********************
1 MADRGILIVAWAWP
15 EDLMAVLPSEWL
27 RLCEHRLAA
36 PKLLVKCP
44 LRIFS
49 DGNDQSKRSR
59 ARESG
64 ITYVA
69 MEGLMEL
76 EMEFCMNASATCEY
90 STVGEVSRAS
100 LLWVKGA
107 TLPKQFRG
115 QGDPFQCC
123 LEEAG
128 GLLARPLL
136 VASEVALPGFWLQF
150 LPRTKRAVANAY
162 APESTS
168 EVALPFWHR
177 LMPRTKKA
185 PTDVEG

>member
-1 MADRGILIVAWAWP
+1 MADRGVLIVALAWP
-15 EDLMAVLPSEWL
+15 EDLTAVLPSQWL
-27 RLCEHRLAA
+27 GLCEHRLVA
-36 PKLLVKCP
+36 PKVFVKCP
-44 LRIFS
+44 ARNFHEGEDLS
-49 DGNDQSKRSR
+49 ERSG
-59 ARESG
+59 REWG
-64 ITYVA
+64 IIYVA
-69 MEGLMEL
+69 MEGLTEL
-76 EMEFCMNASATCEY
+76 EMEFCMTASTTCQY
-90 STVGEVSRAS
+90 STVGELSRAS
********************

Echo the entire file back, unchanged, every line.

1 MADRGILIVAWAWP
15 EDLMAVLPSEWL
27 RLCEHRLAA
36 PKLLVKCP
44 LRIFS
49 DGNDQSKRSR
59 ARESG
64 ITYVA
69 MEGLMEL
76 EMEFCMNASATCEY
90 STVGEVSRAS
100 LLWVKGA
107 TLPKQFRG
115 QGDPFQCC
123 LEEAG
128 GLLARPLL
136 VASEVALPGFWLQF
150 LPRTKRAVANAY
162 APESTS
168 EVALPFWHR
177 LMPRTKKA
185 PTDVEG

>member
-1 MADRGILIVAWAWP
+1 MADRGVLIVALAWP
-15 EDLMAVLPSEWL
+15 EDLTAVLPSQWL
-27 RLCEHRLAA
+27 GLCEHRLVA
-36 PKLLVKCP
+36 PKVFVKCP
-44 LRIFS
+44 ARNFHEGEDLS
-49 DGNDQSKRSR
+49 ERSG
-59 ARESG
+59 REWG
-64 ITYVA
+64 IIYVA
-69 MEGLMEL
+69 MEGLTEL
-76 EMEFCMNASATCEY
+76 EMEFCMTASTTCQY
-90 STVGEVSRAS
+90 STVGELSRAS